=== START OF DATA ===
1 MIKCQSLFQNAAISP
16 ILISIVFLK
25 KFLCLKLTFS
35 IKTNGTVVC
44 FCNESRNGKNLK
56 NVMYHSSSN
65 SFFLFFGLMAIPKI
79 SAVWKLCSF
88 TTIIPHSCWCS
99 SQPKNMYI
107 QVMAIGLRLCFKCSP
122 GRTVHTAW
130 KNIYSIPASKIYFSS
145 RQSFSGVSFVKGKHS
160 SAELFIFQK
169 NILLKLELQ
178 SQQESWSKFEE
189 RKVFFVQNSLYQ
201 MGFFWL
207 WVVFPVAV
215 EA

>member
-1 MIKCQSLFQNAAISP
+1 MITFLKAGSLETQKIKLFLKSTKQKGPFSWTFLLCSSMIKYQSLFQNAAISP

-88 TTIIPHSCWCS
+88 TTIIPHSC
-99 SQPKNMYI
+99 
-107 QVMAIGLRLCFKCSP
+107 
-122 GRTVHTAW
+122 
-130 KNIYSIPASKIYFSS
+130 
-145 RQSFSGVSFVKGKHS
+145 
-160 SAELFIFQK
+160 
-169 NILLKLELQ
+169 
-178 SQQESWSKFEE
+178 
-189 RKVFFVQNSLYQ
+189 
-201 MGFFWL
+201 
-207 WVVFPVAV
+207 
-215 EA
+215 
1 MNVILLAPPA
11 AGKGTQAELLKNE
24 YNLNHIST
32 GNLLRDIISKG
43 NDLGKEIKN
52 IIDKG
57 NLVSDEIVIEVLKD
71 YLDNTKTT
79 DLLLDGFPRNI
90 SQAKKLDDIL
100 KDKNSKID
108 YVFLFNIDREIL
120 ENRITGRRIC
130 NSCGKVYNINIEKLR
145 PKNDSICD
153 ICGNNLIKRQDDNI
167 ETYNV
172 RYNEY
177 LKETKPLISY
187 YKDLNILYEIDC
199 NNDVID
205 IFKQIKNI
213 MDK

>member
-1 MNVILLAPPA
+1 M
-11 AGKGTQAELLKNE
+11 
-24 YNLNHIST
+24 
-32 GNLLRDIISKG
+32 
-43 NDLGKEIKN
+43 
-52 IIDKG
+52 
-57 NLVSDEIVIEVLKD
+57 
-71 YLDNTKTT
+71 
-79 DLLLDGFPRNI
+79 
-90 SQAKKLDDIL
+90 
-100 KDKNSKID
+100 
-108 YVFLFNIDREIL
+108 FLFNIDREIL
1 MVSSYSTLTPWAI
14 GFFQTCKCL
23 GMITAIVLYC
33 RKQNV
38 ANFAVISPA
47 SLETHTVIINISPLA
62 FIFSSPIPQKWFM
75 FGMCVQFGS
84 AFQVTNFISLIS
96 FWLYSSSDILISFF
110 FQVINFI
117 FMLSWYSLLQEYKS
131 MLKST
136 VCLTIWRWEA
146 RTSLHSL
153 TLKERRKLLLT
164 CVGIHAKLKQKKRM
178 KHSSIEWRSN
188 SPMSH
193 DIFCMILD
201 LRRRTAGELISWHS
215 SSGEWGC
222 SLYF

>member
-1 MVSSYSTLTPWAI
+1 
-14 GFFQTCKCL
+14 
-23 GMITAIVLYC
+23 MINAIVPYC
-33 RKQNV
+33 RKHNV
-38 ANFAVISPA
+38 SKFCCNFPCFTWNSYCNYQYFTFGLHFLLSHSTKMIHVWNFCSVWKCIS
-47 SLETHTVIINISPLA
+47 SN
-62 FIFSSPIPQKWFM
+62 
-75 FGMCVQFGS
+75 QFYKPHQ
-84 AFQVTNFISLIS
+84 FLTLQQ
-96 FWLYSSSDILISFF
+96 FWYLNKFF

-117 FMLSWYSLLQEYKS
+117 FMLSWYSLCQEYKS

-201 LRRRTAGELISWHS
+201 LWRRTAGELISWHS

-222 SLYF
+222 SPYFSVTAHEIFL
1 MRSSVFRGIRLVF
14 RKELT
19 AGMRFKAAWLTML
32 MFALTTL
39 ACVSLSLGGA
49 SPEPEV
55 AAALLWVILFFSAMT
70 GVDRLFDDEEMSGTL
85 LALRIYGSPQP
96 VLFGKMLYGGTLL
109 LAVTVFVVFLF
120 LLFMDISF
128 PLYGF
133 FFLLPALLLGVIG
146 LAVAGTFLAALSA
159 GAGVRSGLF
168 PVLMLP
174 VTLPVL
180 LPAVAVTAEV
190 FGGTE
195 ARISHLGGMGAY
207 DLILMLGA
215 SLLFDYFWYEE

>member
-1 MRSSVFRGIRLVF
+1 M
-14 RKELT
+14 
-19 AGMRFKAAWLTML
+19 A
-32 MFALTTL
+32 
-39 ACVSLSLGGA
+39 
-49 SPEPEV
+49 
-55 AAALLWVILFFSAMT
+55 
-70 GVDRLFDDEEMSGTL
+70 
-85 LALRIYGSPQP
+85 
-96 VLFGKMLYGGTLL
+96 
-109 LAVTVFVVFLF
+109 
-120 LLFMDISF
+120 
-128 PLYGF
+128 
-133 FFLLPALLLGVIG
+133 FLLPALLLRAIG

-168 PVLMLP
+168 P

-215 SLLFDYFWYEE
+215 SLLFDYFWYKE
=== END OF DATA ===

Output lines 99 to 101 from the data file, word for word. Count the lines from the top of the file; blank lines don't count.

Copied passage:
1 MVSSYSTLTPWAI
14 GFFQTCKCL
23 GMITAIVLYC